Or: A Child of Ray Harryhausen Encounters His Dream Creatures
by Chris Aldous
Jules Verne eat your heart out.
This is the tale of my expedition to the prehistoric Lost World of Forgotten Dinosaurs. A collective leap into the unknown. The Ranger, the Photographer, the Scientists and me.
A sun-drenched day last summer. Base camp was the café by the station where ominously the dinosaurs made their first appearance in a selection of painted pictures on the wall, one depicting a pair of Megalosaurus emerging out of the nearby rail tunnel as if they were suburban commuters that had just taken a wrong turn.
Dinosaurs on the City line.
I couldn’t help but be whisked back to a childhood populated with the Dynamation creations of Ray Harryhausen: prehistory rearing up in the cinema stalls, all bloody of tooth and claw: what’s not to love about stop-start dinosaurs fighting cowboys in the “Valley of Gwangi”?
And that was what was so irresistible about this South London pilgrimage: tracking down the re-appearance of dinosaurs in the real world. Not just artfully re-arranged bones in the safety of a roped off glass box, but creatures lurking in the parkland shrubbery, emerging from the undergrowth, sprawled out on the banks of a mysterious shoreline.
Waiting to pounce.
The trek through the park took in another set of dinosaur illustrations, this time a colourful mural of Hollywood hopefuls stomping all over the collective consciousness of impressionable kids.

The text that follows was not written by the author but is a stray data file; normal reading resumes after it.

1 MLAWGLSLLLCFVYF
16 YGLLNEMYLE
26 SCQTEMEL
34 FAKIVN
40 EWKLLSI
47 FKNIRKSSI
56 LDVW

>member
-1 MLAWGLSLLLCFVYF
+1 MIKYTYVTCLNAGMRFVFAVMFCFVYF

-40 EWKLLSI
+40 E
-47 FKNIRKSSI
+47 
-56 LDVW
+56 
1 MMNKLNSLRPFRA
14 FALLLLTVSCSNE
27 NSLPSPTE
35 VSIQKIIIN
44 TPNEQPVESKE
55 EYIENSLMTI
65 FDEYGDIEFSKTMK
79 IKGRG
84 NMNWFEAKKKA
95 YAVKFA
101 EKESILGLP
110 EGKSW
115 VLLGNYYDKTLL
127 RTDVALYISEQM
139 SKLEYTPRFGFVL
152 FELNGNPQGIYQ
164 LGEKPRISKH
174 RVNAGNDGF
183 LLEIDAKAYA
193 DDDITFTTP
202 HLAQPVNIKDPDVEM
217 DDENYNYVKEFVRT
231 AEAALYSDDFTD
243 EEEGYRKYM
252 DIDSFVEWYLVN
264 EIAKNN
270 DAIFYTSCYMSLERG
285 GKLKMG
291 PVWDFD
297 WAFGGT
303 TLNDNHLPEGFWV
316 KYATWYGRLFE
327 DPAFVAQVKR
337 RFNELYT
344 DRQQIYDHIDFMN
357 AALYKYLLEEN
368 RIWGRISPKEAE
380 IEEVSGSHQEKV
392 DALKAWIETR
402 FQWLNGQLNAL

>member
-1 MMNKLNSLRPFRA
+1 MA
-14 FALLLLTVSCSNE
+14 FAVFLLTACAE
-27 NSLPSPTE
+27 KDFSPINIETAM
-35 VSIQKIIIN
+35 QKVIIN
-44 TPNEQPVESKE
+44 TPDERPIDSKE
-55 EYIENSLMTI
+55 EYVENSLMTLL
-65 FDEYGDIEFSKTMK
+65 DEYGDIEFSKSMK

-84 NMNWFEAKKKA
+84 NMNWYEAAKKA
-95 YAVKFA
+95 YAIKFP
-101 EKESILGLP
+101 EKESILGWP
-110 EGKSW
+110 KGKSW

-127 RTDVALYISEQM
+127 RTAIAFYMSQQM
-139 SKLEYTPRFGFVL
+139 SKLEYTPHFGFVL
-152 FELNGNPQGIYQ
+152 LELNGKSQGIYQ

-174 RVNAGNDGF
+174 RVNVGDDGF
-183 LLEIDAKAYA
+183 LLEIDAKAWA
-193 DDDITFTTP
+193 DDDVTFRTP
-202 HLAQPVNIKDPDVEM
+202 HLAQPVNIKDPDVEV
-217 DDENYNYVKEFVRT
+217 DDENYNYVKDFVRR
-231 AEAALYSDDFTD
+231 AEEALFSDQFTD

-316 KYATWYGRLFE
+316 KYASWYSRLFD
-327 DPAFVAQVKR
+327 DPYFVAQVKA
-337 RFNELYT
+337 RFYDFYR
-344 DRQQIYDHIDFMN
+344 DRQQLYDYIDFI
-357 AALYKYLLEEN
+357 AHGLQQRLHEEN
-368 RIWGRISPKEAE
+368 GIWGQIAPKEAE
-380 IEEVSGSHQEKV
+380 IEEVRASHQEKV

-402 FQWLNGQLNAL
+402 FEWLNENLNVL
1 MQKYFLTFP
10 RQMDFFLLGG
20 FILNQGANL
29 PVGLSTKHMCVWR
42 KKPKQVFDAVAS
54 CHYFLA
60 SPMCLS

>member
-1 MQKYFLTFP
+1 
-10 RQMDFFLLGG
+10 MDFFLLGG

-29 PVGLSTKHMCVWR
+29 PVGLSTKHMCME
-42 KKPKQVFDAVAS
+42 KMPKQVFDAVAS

The starbucking of saurians.
As we moved deeper into the park, my natural assumption was that we would be punting out across a dark water expanse – something akin to the River Styx – heading out to a mist-enshrouded Skull Island.
Fact was there was no boat needed: when we reached the water’s edge, we simply had to skirt the shoreline then balance our way across a narrow 10ft wide concrete weir (but note to any hopeful invaders: not only is this route treacherously precarious it has subsequently been defended by some intimidating new ironwork).
Even from the opposing bank, the shapes of the creatures were unmistakeable. They loomed and lurked. They re-sized their surroundings. Tall trees looked smaller. Fences looked frail. A visiting heron looked toy-like.
Here be monsters, boys and girls – way beyond the usual blue screen CGI inventions of tech-wizardry. Smoke and mirrors not needed. These Jurassic giants stand their ground in real life. Fantasy made flesh and stone.
Welcome to Isla Nublar, SE22.
Within three paces of leaving the weir behind it was evident we had stepped back in time. At our feet lurked the gaping maw of a hidden creature. An ambush of teeth bursting out of the foliage.
A prehistoric gargoyle, bulging eye tracking our passage to a safer vantage point. He looked hungry. The spray of weeds that decorated his dental array only seemed to suggest a meal half-finished as if we had caught him mid-chomp, Homo sapien salad with a balsamic vinegar dressing.
We didn’t hang about. He was at rest but that could change in an instant. One shake of that mighty head and we’d all be running for the hills.
We used a half hidden path to climb the bank, scrabbling for purchase amongst the sun-dappled overflowing undergrowth. A rocky outcrop jutted above our heads and as we crested the small rise, two angry Pterodactyls slid into view, bat-wings splayed, long lizard necks uncoiled, razor-sharp jawlines set indignantly at our outrageous intrusion to their prehistoric stone slumber.
They looked like winged gods. Rampantly enraged.
I couldn’t help but bow a little as we moved past them, guilty that we were not there to offer some small sacrifice to these overlords of the island. But perhaps they had already received their daily supplication: a whiff of something dead wafted our way and in the clearing ahead we not only confronted more great lizards but a half-eaten meal of fresh fish. It was big – almost too big for the murky waters surrounding the island.